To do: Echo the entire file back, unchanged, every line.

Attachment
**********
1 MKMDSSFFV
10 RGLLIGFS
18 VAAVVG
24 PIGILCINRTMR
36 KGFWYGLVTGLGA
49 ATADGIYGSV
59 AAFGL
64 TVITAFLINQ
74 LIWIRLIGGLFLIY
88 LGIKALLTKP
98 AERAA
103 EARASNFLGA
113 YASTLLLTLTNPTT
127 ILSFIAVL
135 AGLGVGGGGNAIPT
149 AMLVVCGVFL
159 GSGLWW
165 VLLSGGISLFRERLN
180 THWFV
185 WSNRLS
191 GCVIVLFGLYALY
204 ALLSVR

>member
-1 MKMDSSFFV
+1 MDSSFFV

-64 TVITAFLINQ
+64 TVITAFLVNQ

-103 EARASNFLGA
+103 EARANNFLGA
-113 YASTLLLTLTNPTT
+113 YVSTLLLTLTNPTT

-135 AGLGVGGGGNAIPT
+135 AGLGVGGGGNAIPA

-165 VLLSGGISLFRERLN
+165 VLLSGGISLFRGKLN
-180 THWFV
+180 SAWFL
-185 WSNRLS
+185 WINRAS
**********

1 MKMDSSFFV
10 RGLLIGFS
18 VAAVVG
24 PIGILCINRTMR
36 KGFWYGLVTGLGA
49 ATADGIYGSV
59 AAFGL
64 TVITAFLINQ
74 LIWIRLIGGLFLIY
88 LGIKALLTKP
98 AERAA
103 EARASNFLGA
113 YASTLLLTLTNPTT
127 ILSFIAVL
135 AGLGVGGGGNAIPT
149 AMLVVCGVFL
159 GSGLWW
165 VLLSGGISLFRERLN
180 THWFV
185 WSNRLS
191 GCVIVLFGLYALY
204 ALLSVR

>member
-1 MKMDSSFFV
+1 MDSSFFV

-64 TVITAFLINQ
+64 TVITAFLVNQ

-103 EARASNFLGA
+103 EARANNFLGA
-113 YASTLLLTLTNPTT
+113 YVSTLLLTLTNPTT

-135 AGLGVGGGGNAIPT
+135 AGLGVGGGGNAIPA

-165 VLLSGGISLFRERLN
+165 VLLSGGISLFRGKLN
-180 THWFV
+180 SAWFL
-185 WSNRLS
+185 WINRAS